Lord of the Files

Run Your Unity ML Executable in the Cloud

Beginner's guide to Xvfb, x11vnc, Unity, OpenGL and friends.

If, like me, you are trying to get your Unity executable to run in a cloud server like AWS EC2, or GCP, this guide is for you. Unity is just an example here, this should work with pretty much any graphics based executable, or also just if you want a remote desktop.

Basics - Why Won't it Run?

Since we're using Unity as an example, let's say that you have a compiled unity executable, which you use to render images for training ML models. Can you just run it headlessly in a cloud server with no display? Why don't we try to run the command:

Welcome to Ubuntu 20.04.2 LTS (GNU/Linux 5.8.0-1038-gcp x86_64)
[this is running on a cpu-only GCP instance]
daniel@$ cd unity-executable
daniel@$ ./build.x86_64
Set current directory to /home/daniel/unity-executable
Found path: /home/daniel/unity-executable/build.x86_64

As expected, it crashes.

It's always good to try and find the exact reason for the crash. In our Unity example, there's not much useful showing up in the console, but a useful argument is -logfile log.txt. We can then read this log for clues, and figure out what is wrong. In general, though, those clues can be unhelpful, or not very explicit. If you can't find the exact reason, let's look at the most common ones.

Usually the reason our executable works on our computer but not on the server is because it requires three things:

  1. An X server / graphical display
  2. A graphics driver with sufficiently high OpenGL version
  3. A desktop environment (sometimes)

So our goal today will be to make sure we have these 3 things set up and working on our display-less server.

Note: There are of course always other ways of reaching the same goal. For example, one way is to modify the executable so that it runs without a display. In the case of Unity you could in theory run the executable headless with the -batch and -headless arguments. But.. according to the developers doing that disables the rendering. Huh.

I want to focus here on getting those 3 requirements instead, because it is quite useful in many cases.

1.a Creating a Virtual Graphical Environment with Xvfb (CPU-only):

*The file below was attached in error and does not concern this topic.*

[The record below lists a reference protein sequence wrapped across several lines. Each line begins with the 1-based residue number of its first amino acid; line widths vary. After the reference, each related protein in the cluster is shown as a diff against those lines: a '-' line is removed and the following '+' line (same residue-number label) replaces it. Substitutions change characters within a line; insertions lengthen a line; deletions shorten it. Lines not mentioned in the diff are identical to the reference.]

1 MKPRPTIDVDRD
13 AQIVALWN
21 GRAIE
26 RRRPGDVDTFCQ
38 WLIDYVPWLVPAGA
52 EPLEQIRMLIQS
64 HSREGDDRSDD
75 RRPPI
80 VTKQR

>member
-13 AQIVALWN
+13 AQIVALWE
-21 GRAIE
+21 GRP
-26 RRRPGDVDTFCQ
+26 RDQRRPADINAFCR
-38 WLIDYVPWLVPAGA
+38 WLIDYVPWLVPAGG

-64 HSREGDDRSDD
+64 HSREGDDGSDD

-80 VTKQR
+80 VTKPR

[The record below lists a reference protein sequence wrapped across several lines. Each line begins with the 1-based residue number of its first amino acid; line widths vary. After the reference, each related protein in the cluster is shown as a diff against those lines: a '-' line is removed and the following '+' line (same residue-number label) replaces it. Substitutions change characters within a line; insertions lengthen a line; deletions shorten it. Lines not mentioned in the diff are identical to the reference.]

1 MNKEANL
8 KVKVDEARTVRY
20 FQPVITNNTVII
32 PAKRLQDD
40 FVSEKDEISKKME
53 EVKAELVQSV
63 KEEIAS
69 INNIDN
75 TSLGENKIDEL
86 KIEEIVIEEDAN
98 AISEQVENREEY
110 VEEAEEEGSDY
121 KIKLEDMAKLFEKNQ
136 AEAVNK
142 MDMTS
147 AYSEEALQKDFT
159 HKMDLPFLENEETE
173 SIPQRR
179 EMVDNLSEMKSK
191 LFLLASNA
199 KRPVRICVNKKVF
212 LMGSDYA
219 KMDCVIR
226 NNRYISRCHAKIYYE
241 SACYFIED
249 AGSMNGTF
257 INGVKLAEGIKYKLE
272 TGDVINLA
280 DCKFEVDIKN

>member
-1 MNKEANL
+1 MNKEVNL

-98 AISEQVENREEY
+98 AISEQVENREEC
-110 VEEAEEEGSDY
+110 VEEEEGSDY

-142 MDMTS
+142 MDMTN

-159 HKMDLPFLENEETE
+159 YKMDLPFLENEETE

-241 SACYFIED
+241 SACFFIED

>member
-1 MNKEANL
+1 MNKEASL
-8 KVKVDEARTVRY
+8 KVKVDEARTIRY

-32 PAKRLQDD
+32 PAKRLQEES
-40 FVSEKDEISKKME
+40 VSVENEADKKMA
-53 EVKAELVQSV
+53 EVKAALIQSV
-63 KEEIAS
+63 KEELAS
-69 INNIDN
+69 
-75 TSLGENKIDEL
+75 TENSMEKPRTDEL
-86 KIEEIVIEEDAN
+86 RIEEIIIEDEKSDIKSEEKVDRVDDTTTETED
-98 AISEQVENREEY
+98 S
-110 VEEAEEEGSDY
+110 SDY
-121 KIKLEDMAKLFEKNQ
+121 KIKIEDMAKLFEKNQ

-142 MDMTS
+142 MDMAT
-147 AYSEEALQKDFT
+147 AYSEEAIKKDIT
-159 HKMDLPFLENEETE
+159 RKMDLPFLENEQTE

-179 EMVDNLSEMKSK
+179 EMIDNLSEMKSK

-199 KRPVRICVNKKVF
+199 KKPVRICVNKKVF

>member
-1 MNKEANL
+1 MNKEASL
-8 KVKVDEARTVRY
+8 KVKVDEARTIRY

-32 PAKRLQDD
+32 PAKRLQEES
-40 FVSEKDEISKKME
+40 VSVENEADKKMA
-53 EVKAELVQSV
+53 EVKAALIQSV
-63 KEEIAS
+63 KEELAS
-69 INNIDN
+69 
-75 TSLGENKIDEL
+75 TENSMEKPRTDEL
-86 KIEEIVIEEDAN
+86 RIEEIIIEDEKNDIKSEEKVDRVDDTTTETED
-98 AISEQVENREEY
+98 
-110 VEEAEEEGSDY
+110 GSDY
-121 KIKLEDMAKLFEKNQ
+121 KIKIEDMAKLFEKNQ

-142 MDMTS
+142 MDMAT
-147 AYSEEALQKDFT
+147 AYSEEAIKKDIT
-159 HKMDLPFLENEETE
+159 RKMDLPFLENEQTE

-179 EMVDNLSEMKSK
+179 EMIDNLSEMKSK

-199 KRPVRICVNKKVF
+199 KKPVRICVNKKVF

Note: Xvfb is meant for machines which don't have graphics hardware. But, if you're using an instance with a GPU, and want your graphics executable to run on the GPU, Xvfb isn't for you. (Note: this doesn't affect programs which interface with the GPU through CUDA, like tensorflow). If you want to use the GPU for graphics, you'll have to start the x server headlessly using your GPU vendor's display drivers. Skip to part 1.b for an example on how to do so.

First we need to make sure we've installed the dependencies.

sudo apt update
sudo apt install -y xorg-dev \
  libglu1-mesa libglu1-mesa-dev libgl1-mesa-dev freeglut3-dev mesa-common-dev \
  xvfb libxinerama1 libxcursor1 mesa-utils

Now let's create a virtual screen on display ':0' (you can put any number here, :1, :2, etc., as long as you use the same one in later steps)

Xvfb :0 -screen 0 1024x768x24 +extension GLX +render -noreset >> xsession.log 2>&1 &

Now, to run commands in this screen, just prepend that command with DISPLAY=:0 ("DISPLAY=:0 ./mycommand"). If you want everything to run in this display, you can also just add "export DISPLAY=:0" to your .bashrc, for example.

So what exactly did this do? Basically, this starts an X server session running with a virtual screen. If you could look at that screen, you would see that it is all black (there's no desktop environment yet). Actually, there is a way to look at that screen, by streaming it to a remote computer (see part 4).

1.b Creating a Virtual Graphical Environment with Nvidia Drivers (GPU):

Skip to Part 2. if you ran Part 1.a successfully and don't want OpenGL to run on a GPU device

If you're using an nvidia GPU, here's how to set up the X Server / OpenGL:

# run this command to find your GPU bus id (for example PCI:0:30:0)
nvidia-xconfig --query-gpu-info
# replace the busid flag with your value
# Note: with headless GPUs (e.g. Tesla T4), which don't have display outputs, remove the --use-display-device=none option
sudo nvidia-xconfig --busid=PCI:0:30:0 --use-display-device=none --virtual=1280x1024

this will have created a file in /etc/X11/xorg.conf, allowing the X server to use the GPU properly. You can now start it

# unlike the startx command, this only starts the x server, no desktop environment
sudo Xorg :0

and check that opengl is set up to run on the gpu with:

DISPLAY=:0 glxinfo | grep version
nvidia-smi # xorg should show up in the running programs